We Conservatives are happy to acknowledge that important progress has been made since 1997just as was made in the preceding years. I shall turn in a moment to several aspects of what the Chancellor had to say in the Budget about education which we are very happy to welcome. But although progress has undoubtedly been made in some elements of education in recent years, sadly, other elements have been going backwards. The National Association of Schoolmasters Union of Women Teachers says that there is an attack on a teacher every seven minutes in our schools. Truancy rose by 22 per cent. in the five years after 1997. Seventy-nine special schools have been closed, yet such schools often offer the very best education for the most disadvantaged children. The Government missed their 2002 targets for English and maths attainment at key stage 2, and they delayed their 2004 targets by two years.
Regrettably but clearly, things have got worse in all these areas since 1997, but let us consider another critical area: skills, productivity and vocational education, which is essential territory in any consideration of budgetary and educational issues. It is common ground between the parties that the UK lags behind our competitors in vocational training and education, and has done so for many years. This is in no way a new issue, and there are no magic wands or instant solutions. But given the priority that the Prime Minister, the Chancellor and successive Education Secretaries have given to this matter, and the huge sums of public money spent, after seven years things should be moving forward, at least. Sadly, the reverse is true.
Mr. Henry Bellingham (North-West Norfolk) (Con): Does my hon. Friend agree that there is a cultural problem within schools and further education colleges? One difficulty is that a number of courses teaching specialist construction skills are closing, and until we can encourage more youngsters into vocational training, such problems will remain.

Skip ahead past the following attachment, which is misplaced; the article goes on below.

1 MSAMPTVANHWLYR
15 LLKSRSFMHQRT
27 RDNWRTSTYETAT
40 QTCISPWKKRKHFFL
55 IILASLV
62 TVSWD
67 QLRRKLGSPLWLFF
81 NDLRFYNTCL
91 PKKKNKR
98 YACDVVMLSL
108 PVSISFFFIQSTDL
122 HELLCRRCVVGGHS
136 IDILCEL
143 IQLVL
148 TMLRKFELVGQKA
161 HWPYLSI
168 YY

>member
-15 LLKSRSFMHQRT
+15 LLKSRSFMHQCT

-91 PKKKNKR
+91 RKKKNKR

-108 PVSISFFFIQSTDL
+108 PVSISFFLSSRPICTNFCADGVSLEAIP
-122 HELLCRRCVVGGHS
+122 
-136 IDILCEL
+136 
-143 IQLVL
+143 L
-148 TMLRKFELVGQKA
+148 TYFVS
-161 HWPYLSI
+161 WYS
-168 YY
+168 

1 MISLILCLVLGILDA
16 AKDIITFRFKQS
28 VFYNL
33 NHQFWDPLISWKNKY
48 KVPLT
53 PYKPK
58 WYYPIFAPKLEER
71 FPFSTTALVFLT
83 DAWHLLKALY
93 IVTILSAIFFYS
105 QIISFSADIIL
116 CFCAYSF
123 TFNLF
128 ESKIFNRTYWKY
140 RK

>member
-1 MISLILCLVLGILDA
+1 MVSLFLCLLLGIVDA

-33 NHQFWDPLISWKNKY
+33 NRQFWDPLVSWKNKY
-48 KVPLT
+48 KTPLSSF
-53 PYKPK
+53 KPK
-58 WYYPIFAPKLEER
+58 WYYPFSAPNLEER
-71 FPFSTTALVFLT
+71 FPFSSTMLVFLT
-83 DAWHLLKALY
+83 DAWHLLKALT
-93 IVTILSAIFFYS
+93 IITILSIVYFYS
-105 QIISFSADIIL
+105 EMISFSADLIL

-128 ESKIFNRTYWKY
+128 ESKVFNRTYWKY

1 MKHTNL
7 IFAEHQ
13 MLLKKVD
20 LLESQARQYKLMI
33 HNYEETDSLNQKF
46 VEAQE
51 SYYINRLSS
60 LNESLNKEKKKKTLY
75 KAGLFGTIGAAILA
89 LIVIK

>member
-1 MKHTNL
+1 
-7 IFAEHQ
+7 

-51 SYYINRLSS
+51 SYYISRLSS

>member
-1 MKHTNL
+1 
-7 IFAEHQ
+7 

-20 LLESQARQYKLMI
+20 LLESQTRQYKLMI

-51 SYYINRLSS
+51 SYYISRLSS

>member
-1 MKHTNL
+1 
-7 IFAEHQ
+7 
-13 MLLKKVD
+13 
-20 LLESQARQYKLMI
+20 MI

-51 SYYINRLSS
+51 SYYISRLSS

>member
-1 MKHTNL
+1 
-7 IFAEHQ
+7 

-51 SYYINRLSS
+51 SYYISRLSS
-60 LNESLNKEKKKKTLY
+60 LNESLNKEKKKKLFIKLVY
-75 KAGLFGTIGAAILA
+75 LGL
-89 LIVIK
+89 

Mr. Collins: My hon. Friend, as ever, makes an excellent point, which is backed by his detailed knowledge of the subject. As he says, this problem has been with us for long time, and sadly, the closure of existing courses indicates that things are getting worse, rather than better.
What has been the effect of these developments on the UK economy as a whole? In his very first Budget, the Chancellor said that his priority was to raise Britain's productivity performance dramatically. There has been a dramatic change all rightfor the worse. In the first six and a half years of this Government, productivity growth averaged just 1.6 per cent. per yearbarely half the 2.8 per cent. growth that was achieved in the previous six and a half years. "Things can only get better," they said. In the vital area of skills and productivity, things have only got worse.
There was, however, much that the Chancellor announced on education in his Budget that we Conservatives can warmly welcome. Indeed, it would be churlish not to happily offer such an endorsement, given
Mr. Barry Sheerman (Huddersfield) (Lab/Co-op): We have heard many versions of the passport idea, which has led to great confusion both within and outside the House about how exactly the system will work. Can the hon. Gentleman explain it in more detail in his speech, or would he be prepared to attend a sitting of the Education and Skills Committee to provide us with more detail on his plans?